Has some background info.
Techna XR8 Smart Tracker?
"A further difficulty encountered with early induction balance metal detectors was the lack of ability to distinguish between precious metals and "junk" metals."

4325027 Metal detector for locating objects with full sensitivity in the presence of distributed mineral material, Donald W. Dykstra, Samuel E. Calvin, Compass Electronics, 1982-04-13, 324/329 - good for coins

4514692 Metal detector and discriminator using differentiation for background signal suppression, David E. Johnson, Richard W. Williams, Fisher Research Laboratory, App: 1982-05-03, Pub: 1985-04-30, 324/329; 324/233; 327/552 -
from 4628265: "a metal detector which differentiates synchronously demodulated signals in order to minimize the effects of soil minerals, sensor misalignment, and phase drift. This metal detector eliminates the need for operator phase adjustments and discriminates between different classes of metal objects, but the search coil sensor assembly must be maintained in motion relative to the object in order to detect it, and the performance of this apparatus is impaired when used to search in soils containing more than about one percent magnetite."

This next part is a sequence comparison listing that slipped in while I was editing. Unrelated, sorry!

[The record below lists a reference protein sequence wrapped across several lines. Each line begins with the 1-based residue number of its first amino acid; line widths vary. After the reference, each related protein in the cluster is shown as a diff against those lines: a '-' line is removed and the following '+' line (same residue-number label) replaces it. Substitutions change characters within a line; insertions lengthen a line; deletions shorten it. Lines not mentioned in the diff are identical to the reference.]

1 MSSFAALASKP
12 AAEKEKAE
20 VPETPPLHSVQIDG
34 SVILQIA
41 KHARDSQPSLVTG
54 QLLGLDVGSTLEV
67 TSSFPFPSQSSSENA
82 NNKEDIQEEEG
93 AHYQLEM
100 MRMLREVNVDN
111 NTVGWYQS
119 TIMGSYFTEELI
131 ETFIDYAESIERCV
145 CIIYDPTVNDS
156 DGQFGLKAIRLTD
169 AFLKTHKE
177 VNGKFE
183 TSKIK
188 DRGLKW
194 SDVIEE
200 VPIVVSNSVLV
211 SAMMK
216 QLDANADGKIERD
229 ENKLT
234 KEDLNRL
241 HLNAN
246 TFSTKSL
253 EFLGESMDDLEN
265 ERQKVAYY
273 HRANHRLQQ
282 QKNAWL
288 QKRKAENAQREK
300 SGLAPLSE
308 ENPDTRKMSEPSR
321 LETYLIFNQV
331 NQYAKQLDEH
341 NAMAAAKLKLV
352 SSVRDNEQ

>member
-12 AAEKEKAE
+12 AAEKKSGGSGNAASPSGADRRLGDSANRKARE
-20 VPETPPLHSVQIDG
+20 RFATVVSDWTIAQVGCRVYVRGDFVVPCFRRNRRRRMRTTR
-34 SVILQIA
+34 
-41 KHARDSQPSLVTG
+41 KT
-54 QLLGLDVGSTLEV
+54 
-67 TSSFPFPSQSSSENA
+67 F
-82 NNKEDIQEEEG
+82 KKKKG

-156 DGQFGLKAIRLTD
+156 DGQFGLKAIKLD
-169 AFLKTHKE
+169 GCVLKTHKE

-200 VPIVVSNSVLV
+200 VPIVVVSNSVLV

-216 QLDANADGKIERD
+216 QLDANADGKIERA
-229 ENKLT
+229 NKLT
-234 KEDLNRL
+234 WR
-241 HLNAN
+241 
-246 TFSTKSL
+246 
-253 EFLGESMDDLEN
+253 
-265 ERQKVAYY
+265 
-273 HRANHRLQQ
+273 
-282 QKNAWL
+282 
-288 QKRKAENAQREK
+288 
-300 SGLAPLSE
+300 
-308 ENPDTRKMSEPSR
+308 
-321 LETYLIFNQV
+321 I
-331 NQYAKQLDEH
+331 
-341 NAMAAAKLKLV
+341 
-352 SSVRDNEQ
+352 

from 4628265: "describes a metal detector which differentiates synchronously demodulated signals in order to minimize the effects of soil minerals, sensor misalignment, and phase drift. This metal detector eliminates the need for operator phase adjustments and discriminates between different classes of metal objects, but the search coil sensor assembly must be maintained in motion relative to the object in order to detect it, and the performance of this apparatus is impaired when used to search in soils containing more than about one percent magnetite."

4628265 Metal detector and classifier with automatic compensation for soil magnetic minerals and sensor misalignment, David E. Johnson, Richard W. Williams, Fisher Research Laboratory,1986-12-09, 324/329; 324/225; 324/233 -
cited by 31 patents
"TID"?  Magnawand.com see 5670882

4868504 Apparatus and method for locating metal objects and minerals in the ground with return of energy from transmitter coil to power supply, David E. Johnson, FLR Inc., 1989-09-19, 324/329; 324/239; 361/156; 307/138; 324/334 - Eddy current method